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Mon Mohan Dutta and ors. Vs. Mohamed Hatim and ors. - Court Judgment

LegalCrystal Citation
CourtKolkata
Decided On
Judge
Reported in49Ind.Cas.245
AppellantMon Mohan Dutta and ors.
RespondentMohamed Hatim and ors.
Excerpt:
landlord and tenant - holding over--acceptance of rent on expiry of lease by co-sharer landlord, effect of. - .....of the plaintiffs' share of the land in dispute.2. it appears that the plaintiffs and the pro forma defendants held the lands in jote right, the plaintiffs owning the largest share (14 annas and odd). the principal defendants obtained an under raiynt lease for a term of years from the plaintiffs and the pro forma defendants. the term of the lease expired in 1910. the plaintiffs purchased the share of the pro forma defendants on the 29th january 1912 and thus became the owners of the 16-annas share. the present suit was instituted for ejectment of the principal defendants on the 30th august 1912.3. the defence of the defendants was that they paid to the pro forma defendants their share of the rent after the expiry of the lease, and could not be ejected.4. the question is whether the.....
Judgment:

1. This appeal arises out of a suit for joint khas possession in respect of the plaintiffs' share of the land in dispute.

2. It appears that the plaintiffs and the pro forma defendants held the lands in jote right, the plaintiffs owning the largest share (14 annas and odd). The principal defendants obtained an under raiynt lease for a term of years from the plaintiffs and the pro forma defendants. The term of the lease expired in 1910. The plaintiffs purchased the share of the pro forma defendants on the 29th January 1912 and thus became the owners of the 16-annas share. The present suit was instituted for ejectment of the principal defendants on the 30th August 1912.

3. The defence of the defendants was that they paid to the pro forma defendants their share of the rent after the expiry of the lease, and could not be ejected.

4. The question is whether the acceptance of rent in respect of their share by the pro forma defendants had the effect of converting the defendants into tenants under the plaintiffs as well.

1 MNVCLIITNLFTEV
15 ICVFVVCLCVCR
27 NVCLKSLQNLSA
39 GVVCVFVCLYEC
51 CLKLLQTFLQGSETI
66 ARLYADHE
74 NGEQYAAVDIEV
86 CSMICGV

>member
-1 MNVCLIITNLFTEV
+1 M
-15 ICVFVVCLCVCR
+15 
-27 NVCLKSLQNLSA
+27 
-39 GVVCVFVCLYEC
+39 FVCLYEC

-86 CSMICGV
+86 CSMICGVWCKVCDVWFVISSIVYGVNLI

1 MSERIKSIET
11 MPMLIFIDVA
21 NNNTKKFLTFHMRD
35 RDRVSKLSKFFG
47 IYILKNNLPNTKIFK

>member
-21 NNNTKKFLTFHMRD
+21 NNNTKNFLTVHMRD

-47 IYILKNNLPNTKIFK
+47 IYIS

5. We are of opinion that the lower Appellate Court was right in holding that a new tenancy was created only with respect to the pro forma defendants' share and that no tenancy was created with respect to the original share of the plaintiffs.

6. It is contended before us that the defendants were holding over. But a tenant can be said to be holding over if there is acceptance of rent by all the co-owners, or if they otherwise assent to the continuance of the tenancy by their words or conduct. Here in the present case shortly after the expiry of the term, all the co-owners joined in bringing a suit for ejectment of the principal defendants as trespassers, and although the suit was withdrawn, it was so done with liberty to bring a fresh suit. The present suit was also instituted within a short time after the withdrawal of the first suit and nothing was done on behalf of the plaintiffs to indicate that they assented to the defendants holding over. If, therefore, there was any holding over, it was only with respect to the share of the pro forma defendants.

7. The learned Pleader for the appellant said that he could not contend that one of the co owners could force a tenant upon the other co owners after the expiry of the lease, but that these co-owners could not get khas possession without service of notice to quit on the defendants. But if there was no tenancy (and after the expiry of the lease, there was none) as between the principal defendants and the' plaintiffs, no question of notice can arise.

8. We are accordingly of opinion that no notice to quit was necessary to be- served upon the defendants and that the plaintiffs are entitled to get joint khas possession (in respect of their original share) of the land.

9. The question, however, whether the defendants have acquired any right of occupancy, was not gone into by the Court of first instance as that Court dismissed the suit on other grounds. The lower Appellate Court has accordingly remanded the case for a trial of the issues Nos. 6 to 9.

10. It is contended before us that the question of-notice ought to be gone into if the Court finds that the defendants are non-occupancy raiyats, but no such case was set up. The only case which was set op was that the defendants, although they were under-raiyats, had right of occupancy and if the Court below finds that they had right of occupancy, no question of notice would arise.

11. The appeal is dismissed with costs. We assess the hearing fee at one gold mokur. The cross appeal is not pressed and is also dismissed.


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